Sinclair spreads powerful message

Colac district footballer Harry Sinclair says passing on his powerful message following a nine-year drug addiction has given him a new lease on life during his recovery.

Colac district footballer Harry Sinclair says passing on his powerful message following a nine-year drug addiction has given him a new lease on life during his recovery.

Colac’s weekly narcotics anonymous meetings that he introduced have already begun to have a positive effect on the community, attracting five to 10 people every Friday night.

The 27-year-old has even begun spreading the message to the region’s youth, doing talks at local schools and sporting clubs.

Sinclair is almost nine months sober and has recently moved out of his parents’ Colac home, living independently for the first time since he got out of rehab.

He opened up to the Colac Herald about his battles with mental health and drugs in July.

And now Sinclair says he has found peace and balance in his life for the first time in over a decade.

“I moved down to Ocean Grove two weeks ago, and I’ve got a full-time job with a glass company in Geelong,” Sinclair said.

“Moving out was a bit daunting, which sounds a bit weird coming from a 27-year-old, but I’ve lost that little bit of accountability that my parents provided.

“When I was using, I would never use around my family, but there’d be times when I’d go out for a coffee with a mate and not come back for six months.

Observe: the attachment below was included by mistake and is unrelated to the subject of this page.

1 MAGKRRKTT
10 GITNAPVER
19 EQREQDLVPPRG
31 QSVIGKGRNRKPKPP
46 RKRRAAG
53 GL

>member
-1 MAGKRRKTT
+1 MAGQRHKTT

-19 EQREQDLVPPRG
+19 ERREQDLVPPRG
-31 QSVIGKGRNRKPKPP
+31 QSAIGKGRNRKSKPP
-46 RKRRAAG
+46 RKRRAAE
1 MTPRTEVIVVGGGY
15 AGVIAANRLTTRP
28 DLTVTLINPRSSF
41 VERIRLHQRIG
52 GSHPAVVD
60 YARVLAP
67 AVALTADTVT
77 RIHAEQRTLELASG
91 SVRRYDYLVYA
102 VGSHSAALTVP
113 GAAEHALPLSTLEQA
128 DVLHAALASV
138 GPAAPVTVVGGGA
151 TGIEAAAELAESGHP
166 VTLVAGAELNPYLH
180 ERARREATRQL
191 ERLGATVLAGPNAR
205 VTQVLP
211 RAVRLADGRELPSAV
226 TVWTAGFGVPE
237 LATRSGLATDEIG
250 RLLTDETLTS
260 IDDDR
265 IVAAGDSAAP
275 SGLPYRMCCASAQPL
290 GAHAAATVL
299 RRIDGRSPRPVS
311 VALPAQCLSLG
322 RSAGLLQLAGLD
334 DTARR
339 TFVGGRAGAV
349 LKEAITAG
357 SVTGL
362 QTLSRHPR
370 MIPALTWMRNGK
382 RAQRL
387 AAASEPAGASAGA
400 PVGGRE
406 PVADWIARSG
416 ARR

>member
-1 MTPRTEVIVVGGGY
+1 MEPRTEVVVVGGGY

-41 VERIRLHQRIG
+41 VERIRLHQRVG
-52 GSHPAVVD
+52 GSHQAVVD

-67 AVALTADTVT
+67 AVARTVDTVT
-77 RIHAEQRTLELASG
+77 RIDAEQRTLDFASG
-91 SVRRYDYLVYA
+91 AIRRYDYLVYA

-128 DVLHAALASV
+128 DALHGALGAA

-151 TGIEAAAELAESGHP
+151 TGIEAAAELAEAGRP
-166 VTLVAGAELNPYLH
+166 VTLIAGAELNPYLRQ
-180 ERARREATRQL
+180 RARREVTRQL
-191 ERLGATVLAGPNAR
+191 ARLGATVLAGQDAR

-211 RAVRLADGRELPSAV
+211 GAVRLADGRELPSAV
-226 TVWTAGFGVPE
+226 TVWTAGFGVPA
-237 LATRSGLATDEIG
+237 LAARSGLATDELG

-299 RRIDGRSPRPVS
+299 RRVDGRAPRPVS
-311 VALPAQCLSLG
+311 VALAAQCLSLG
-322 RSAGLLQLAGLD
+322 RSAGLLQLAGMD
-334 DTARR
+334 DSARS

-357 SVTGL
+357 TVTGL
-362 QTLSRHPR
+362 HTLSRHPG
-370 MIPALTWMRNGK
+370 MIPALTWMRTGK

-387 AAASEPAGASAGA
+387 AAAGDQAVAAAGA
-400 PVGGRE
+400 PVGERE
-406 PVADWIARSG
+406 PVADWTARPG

“When I moved back home with them post rehab, they were a barrier between me and drugs.

“Being out on my own again, I’ve got to be careful not to take my own will back, old behaviours can creep in.

“But that’s the beauty of having these (narcotics anonymous) meetings in Geelong, they have one every day.”

Sinclair said he hadn’t forced anything during his recovery.

He said every major step since returning from rehab had happened “really organically”.

“I haven’t forced myself to get a new job, to move out, to start new friendships,” Sinclair said.

“As something came along, I’d ask myself if it was going to be good for me or negative, and went from there.”

Sinclair said he returned to Colac each Friday night to visit his parents and attend the NA meetings he began.

He encouraged people struggling with drug use to attend and reach out.

“A few people I spoke to before they started said don’t be put off if it’s just me sitting there for the first few weeks, it can take a while for the community to feel okay going to it,” Sinclair said.

“It can be daunting for a small town,” he said.

See today’s Colac Herald for more.

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